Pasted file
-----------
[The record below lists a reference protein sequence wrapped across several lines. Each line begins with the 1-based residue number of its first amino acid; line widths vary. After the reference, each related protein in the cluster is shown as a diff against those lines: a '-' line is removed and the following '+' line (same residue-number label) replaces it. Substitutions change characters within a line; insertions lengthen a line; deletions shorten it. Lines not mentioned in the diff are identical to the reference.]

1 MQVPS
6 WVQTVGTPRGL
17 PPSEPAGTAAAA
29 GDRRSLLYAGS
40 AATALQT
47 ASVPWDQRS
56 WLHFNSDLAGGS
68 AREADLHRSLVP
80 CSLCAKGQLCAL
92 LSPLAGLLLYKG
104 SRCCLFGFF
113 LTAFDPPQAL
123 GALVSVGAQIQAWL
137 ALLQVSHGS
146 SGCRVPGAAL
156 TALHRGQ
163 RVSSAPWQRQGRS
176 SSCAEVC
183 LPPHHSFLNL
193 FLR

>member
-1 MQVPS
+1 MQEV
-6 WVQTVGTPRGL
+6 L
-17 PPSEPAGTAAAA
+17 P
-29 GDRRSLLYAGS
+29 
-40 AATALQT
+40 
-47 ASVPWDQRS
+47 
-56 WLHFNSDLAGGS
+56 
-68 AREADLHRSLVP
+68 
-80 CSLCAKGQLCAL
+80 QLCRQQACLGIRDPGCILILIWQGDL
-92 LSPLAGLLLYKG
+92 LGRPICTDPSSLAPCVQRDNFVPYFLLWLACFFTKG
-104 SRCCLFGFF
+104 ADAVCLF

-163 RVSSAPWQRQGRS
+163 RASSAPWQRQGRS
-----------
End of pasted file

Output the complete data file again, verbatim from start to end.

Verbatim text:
[The record below lists a reference protein sequence wrapped across several lines. Each line begins with the 1-based residue number of its first amino acid; line widths vary. After the reference, each related protein in the cluster is shown as a diff against those lines: a '-' line is removed and the following '+' line (same residue-number label) replaces it. Substitutions change characters within a line; insertions lengthen a line; deletions shorten it. Lines not mentioned in the diff are identical to the reference.]

1 MQVPS
6 WVQTVGTPRGL
17 PPSEPAGTAAAA
29 GDRRSLLYAGS
40 AATALQT
47 ASVPWDQRS
56 WLHFNSDLAGGS
68 AREADLHRSLVP
80 CSLCAKGQLCAL
92 LSPLAGLLLYKG
104 SRCCLFGFF
113 LTAFDPPQAL
123 GALVSVGAQIQAWL
137 ALLQVSHGS
146 SGCRVPGAAL
156 TALHRGQ
163 RVSSAPWQRQGRS
176 SSCAEVC
183 LPPHHSFLNL
193 FLR

>member
-1 MQVPS
+1 MQEV
-6 WVQTVGTPRGL
+6 L
-17 PPSEPAGTAAAA
+17 P
-29 GDRRSLLYAGS
+29 
-40 AATALQT
+40 
-47 ASVPWDQRS
+47 
-56 WLHFNSDLAGGS
+56 
-68 AREADLHRSLVP
+68 
-80 CSLCAKGQLCAL
+80 QLCRQQACLGIRDPGCILILIWQGDL
-92 LSPLAGLLLYKG
+92 LGRPICTDPSSLAPCVQRDNFVPYFLLWLACFFTKG
-104 SRCCLFGFF
+104 ADAVCLF

-163 RVSSAPWQRQGRS
+163 RASSAPWQRQGRS